Monday, June 12, 2017

Easy To Follow Instructions

Back in the days of my not-yet-wasted youth, there was a piece of poetry in Mad magazine on the topic of assembly instructions. It involved a fellow assembling a box kit model and started off with a line about "tab A into slot B insert" and went on at about 3 pages length covering every overused phrase in the instruction writers manual while picturing the assembler victim becoming increasingly distraught as he went along.

At the end there stands the fellow looking like he's ready for a 2-week vacation in the rubber room, next to a 3 or 4 foot tall model of the Eiffel Tower, complete in every detail as the poem ends: "Your Sherman Tank is now complete!"

In the course of my career I've had to write an instruction manual or two and I promise you that if you follow my directions, the job will be completed successfully in a minimum of time.

The fellow who wrote the instructions referenced in the Mad poem however, seems to have gone on to writing automotive service manuals. After carefully following his instructions which did NOT include mention of the special tool needed to remove the special fastener, I got the special panel, located in the wheel well to drop out, revealing that NOTHING is in fact installed behind it, the pictures in the book notwithstanding. Seems the manual was published before the last revision of my car was released even though the title assured me that everything was covered.

At this point I'm pretty certain I know what needs to be replaced and how to get to it without too much hair pulling, so the next step is to visit the friendly local dealer and see if he actually has one in stock. The car is 15 years old, and the part is a 2-3 ft long piece of rubber hose with a clever plastic locking fitting on each end. Should cost about $10.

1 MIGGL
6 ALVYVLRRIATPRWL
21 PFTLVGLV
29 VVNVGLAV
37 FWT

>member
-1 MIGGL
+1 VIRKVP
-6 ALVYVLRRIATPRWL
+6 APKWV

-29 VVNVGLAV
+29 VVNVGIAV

Feel free to enter your guess as to price and availability in the comments. Worst case I suspect will be waiting for an '01-02 Camaro to appear in the local junkyard where I can get the hose for $5 eventually.

And The Winner Is: All parts for my car are out of production and out of stock unless they're still being used in something current. Field expedient repairs are indicated. The good news is that that sort of thing is probably much cheaper than the factory stuff and lasts just as long.


A SImple Man said...

2 weeks and $175. I'd try or the yard.

A SImple Man said...

2 weeks and $175. I'd try or the yard.

Merle said...

that's what I ran into with my '95 T-bird..... :(


Anonymous said...

I believe it is law in the USA that the manufacturer must supply parts for 8 years. After that since they cannot compete with the aftermarket, they stop carrying the parts. Prior to that law, the Big Three were accused of deliberately not stocking parts in order to sell new cars.